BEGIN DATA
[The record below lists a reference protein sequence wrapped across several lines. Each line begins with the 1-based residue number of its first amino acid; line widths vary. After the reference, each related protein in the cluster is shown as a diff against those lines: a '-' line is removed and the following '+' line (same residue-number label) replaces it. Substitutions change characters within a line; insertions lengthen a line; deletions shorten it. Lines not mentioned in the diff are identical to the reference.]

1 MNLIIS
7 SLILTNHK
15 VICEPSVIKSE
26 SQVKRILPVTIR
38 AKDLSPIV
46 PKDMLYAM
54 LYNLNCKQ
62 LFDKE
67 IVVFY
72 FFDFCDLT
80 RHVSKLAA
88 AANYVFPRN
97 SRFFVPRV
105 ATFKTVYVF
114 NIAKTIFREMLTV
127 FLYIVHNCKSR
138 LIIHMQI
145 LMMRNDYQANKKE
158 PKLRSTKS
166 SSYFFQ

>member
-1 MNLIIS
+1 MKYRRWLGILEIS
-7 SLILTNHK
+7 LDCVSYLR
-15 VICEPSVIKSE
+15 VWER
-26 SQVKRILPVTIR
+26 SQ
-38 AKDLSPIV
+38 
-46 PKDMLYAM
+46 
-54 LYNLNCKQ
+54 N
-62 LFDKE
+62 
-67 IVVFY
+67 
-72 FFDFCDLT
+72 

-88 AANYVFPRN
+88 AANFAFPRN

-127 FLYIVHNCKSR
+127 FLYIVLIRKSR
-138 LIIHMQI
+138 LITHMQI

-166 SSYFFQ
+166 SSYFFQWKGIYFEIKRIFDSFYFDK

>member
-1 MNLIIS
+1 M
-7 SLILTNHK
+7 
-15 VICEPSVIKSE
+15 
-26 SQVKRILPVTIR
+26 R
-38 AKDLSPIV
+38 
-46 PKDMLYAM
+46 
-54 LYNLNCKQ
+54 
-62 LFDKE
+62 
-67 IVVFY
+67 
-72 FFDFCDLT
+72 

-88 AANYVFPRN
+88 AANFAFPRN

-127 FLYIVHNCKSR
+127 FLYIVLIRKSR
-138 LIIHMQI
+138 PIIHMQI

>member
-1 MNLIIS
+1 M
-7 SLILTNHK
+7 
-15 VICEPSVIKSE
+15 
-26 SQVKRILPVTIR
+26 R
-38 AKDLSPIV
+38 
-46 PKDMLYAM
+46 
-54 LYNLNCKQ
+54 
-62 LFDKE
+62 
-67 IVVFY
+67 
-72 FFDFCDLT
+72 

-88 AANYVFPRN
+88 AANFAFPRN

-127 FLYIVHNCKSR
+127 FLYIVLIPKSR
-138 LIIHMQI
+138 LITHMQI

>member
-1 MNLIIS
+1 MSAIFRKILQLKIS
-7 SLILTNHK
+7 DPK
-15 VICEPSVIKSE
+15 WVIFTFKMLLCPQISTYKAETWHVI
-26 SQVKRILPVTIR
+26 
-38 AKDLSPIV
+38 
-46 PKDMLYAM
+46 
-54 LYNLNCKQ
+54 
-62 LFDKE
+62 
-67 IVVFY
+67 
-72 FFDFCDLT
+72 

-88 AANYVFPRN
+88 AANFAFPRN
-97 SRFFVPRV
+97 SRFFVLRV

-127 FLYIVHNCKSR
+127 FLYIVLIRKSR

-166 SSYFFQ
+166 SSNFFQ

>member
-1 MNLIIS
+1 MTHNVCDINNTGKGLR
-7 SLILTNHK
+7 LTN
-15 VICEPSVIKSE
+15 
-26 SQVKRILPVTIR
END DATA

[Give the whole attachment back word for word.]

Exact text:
[The record below lists a reference protein sequence wrapped across several lines. Each line begins with the 1-based residue number of its first amino acid; line widths vary. After the reference, each related protein in the cluster is shown as a diff against those lines: a '-' line is removed and the following '+' line (same residue-number label) replaces it. Substitutions change characters within a line; insertions lengthen a line; deletions shorten it. Lines not mentioned in the diff are identical to the reference.]

1 MNLIIS
7 SLILTNHK
15 VICEPSVIKSE
26 SQVKRILPVTIR
38 AKDLSPIV
46 PKDMLYAM
54 LYNLNCKQ
62 LFDKE
67 IVVFY
72 FFDFCDLT
80 RHVSKLAA
88 AANYVFPRN
97 SRFFVPRV
105 ATFKTVYVF
114 NIAKTIFREMLTV
127 FLYIVHNCKSR
138 LIIHMQI
145 LMMRNDYQANKKE
158 PKLRSTKS
166 SSYFFQ

>member
-1 MNLIIS
+1 MKYRRWLGILEIS
-7 SLILTNHK
+7 LDCVSYLR
-15 VICEPSVIKSE
+15 VWER
-26 SQVKRILPVTIR
+26 SQ
-38 AKDLSPIV
+38 
-46 PKDMLYAM
+46 
-54 LYNLNCKQ
+54 N
-62 LFDKE
+62 
-67 IVVFY
+67 
-72 FFDFCDLT
+72 

-88 AANYVFPRN
+88 AANFAFPRN

-127 FLYIVHNCKSR
+127 FLYIVLIRKSR
-138 LIIHMQI
+138 LITHMQI

-166 SSYFFQ
+166 SSYFFQWKGIYFEIKRIFDSFYFDK

>member
-1 MNLIIS
+1 M
-7 SLILTNHK
+7 
-15 VICEPSVIKSE
+15 
-26 SQVKRILPVTIR
+26 R
-38 AKDLSPIV
+38 
-46 PKDMLYAM
+46 
-54 LYNLNCKQ
+54 
-62 LFDKE
+62 
-67 IVVFY
+67 
-72 FFDFCDLT
+72 

-88 AANYVFPRN
+88 AANFAFPRN

-127 FLYIVHNCKSR
+127 FLYIVLIRKSR
-138 LIIHMQI
+138 PIIHMQI

>member
-1 MNLIIS
+1 M
-7 SLILTNHK
+7 
-15 VICEPSVIKSE
+15 
-26 SQVKRILPVTIR
+26 R
-38 AKDLSPIV
+38 
-46 PKDMLYAM
+46 
-54 LYNLNCKQ
+54 
-62 LFDKE
+62 
-67 IVVFY
+67 
-72 FFDFCDLT
+72 

-88 AANYVFPRN
+88 AANFAFPRN

-127 FLYIVHNCKSR
+127 FLYIVLIPKSR
-138 LIIHMQI
+138 LITHMQI

>member
-1 MNLIIS
+1 MSAIFRKILQLKIS
-7 SLILTNHK
+7 DPK
-15 VICEPSVIKSE
+15 WVIFTFKMLLCPQISTYKAETWHVI
-26 SQVKRILPVTIR
+26 
-38 AKDLSPIV
+38 
-46 PKDMLYAM
+46 
-54 LYNLNCKQ
+54 
-62 LFDKE
+62 
-67 IVVFY
+67 
-72 FFDFCDLT
+72 

-88 AANYVFPRN
+88 AANFAFPRN
-97 SRFFVPRV
+97 SRFFVLRV

-127 FLYIVHNCKSR
+127 FLYIVLIRKSR

-166 SSYFFQ
+166 SSNFFQ

>member
-1 MNLIIS
+1 MTHNVCDINNTGKGLR
-7 SLILTNHK
+7 LTN
-15 VICEPSVIKSE
+15 
-26 SQVKRILPVTIR